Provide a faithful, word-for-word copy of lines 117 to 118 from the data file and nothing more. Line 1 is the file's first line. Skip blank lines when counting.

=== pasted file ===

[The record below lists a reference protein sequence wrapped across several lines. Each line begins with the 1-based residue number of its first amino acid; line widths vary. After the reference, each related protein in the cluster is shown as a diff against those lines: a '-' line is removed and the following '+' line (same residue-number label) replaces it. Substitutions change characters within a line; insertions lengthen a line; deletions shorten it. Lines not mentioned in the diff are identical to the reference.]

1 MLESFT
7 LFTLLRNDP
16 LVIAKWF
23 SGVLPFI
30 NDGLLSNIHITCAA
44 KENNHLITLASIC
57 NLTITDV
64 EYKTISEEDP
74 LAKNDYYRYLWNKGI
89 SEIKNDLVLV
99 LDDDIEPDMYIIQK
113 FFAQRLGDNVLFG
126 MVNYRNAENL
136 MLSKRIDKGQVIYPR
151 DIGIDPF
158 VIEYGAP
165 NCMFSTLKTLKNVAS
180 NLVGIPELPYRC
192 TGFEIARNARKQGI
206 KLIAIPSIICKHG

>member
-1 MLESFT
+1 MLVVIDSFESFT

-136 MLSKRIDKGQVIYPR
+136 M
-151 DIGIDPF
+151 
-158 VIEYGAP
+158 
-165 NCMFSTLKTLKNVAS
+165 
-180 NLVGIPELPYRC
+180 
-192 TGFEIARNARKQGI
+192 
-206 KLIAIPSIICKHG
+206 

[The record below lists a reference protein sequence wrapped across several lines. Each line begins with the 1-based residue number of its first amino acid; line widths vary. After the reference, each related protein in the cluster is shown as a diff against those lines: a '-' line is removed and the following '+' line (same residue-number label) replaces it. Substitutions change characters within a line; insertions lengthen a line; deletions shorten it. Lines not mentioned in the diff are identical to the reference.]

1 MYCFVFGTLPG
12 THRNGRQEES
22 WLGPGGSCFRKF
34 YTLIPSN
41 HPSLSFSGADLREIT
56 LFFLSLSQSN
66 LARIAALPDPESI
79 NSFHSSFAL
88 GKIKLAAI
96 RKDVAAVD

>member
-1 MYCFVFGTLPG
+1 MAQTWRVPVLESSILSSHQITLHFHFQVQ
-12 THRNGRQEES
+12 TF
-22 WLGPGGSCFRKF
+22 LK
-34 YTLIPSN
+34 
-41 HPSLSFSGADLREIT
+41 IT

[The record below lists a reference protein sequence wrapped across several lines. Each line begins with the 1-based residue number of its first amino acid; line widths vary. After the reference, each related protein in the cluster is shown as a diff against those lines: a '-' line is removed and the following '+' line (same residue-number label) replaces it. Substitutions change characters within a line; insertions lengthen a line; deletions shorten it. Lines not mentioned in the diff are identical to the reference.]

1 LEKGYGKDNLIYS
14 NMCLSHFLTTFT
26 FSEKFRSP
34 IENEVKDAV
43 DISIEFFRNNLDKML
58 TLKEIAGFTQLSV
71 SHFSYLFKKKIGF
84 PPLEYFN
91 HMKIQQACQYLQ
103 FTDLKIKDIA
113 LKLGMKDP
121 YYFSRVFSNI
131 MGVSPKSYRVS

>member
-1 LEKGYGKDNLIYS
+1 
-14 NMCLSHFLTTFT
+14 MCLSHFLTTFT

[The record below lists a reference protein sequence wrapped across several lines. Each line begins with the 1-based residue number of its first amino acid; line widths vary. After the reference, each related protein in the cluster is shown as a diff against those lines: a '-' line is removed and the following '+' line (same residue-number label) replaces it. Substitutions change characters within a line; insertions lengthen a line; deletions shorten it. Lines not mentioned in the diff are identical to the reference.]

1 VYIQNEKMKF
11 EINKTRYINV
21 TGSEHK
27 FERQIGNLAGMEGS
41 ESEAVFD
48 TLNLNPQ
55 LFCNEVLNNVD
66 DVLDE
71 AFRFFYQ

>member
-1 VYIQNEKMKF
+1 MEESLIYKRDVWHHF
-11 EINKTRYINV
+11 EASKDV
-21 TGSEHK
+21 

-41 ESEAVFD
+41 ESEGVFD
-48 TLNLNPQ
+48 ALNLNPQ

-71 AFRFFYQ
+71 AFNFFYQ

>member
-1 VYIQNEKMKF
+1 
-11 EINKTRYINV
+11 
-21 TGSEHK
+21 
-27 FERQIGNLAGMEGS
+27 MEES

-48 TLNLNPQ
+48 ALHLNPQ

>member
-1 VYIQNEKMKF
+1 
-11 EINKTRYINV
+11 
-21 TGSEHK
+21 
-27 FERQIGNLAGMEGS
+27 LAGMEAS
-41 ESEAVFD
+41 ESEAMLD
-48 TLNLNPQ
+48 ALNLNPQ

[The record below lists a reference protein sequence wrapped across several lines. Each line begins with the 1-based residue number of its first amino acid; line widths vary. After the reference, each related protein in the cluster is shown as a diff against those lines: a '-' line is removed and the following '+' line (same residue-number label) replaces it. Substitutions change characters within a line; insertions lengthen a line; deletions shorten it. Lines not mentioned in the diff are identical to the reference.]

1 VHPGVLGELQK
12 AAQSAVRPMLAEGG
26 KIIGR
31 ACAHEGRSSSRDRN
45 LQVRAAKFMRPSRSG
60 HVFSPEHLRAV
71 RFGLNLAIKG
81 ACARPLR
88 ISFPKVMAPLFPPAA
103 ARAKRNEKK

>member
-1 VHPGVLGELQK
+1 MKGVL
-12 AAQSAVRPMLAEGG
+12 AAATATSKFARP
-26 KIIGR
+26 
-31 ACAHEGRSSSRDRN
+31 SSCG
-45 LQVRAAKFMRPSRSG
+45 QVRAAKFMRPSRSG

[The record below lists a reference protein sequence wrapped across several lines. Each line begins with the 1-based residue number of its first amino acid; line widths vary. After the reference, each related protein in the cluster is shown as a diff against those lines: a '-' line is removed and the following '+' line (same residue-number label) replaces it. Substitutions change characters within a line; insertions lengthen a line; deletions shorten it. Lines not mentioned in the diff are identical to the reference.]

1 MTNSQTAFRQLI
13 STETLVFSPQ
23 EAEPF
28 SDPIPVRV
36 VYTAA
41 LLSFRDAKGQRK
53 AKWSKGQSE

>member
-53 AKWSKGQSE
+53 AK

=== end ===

-11 EINKTRYINV
+11 